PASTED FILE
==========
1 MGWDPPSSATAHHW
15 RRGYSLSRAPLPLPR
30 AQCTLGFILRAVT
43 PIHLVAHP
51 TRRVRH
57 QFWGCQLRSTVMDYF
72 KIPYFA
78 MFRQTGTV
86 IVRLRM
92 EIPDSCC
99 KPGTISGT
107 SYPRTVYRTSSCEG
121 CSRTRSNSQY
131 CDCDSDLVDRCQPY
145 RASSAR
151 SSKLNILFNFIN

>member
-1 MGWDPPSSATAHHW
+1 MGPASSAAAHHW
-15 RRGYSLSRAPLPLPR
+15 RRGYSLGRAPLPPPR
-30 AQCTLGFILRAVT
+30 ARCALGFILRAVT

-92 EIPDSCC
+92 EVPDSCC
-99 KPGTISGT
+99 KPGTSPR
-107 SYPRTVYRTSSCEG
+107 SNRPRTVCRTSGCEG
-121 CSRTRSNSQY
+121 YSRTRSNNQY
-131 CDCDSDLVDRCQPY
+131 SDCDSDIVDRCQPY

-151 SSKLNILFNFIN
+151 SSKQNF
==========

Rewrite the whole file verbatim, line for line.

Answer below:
1 MGWDPPSSATAHHW
15 RRGYSLSRAPLPLPR
30 AQCTLGFILRAVT
43 PIHLVAHP
51 TRRVRH
57 QFWGCQLRSTVMDYF
72 KIPYFA
78 MFRQTGTV
86 IVRLRM
92 EIPDSCC
99 KPGTISGT
107 SYPRTVYRTSSCEG
121 CSRTRSNSQY
131 CDCDSDLVDRCQPY
145 RASSAR
151 SSKLNILFNFIN

>member
-1 MGWDPPSSATAHHW
+1 MGPASSAAAHHW
-15 RRGYSLSRAPLPLPR
+15 RRGYSLGRAPLPPPR
-30 AQCTLGFILRAVT
+30 ARCALGFILRAVT

-92 EIPDSCC
+92 EVPDSCC
-99 KPGTISGT
+99 KPGTSPR
-107 SYPRTVYRTSSCEG
+107 SNRPRTVCRTSGCEG
-121 CSRTRSNSQY
+121 YSRTRSNNQY
-131 CDCDSDLVDRCQPY
+131 SDCDSDIVDRCQPY

-151 SSKLNILFNFIN
+151 SSKQNF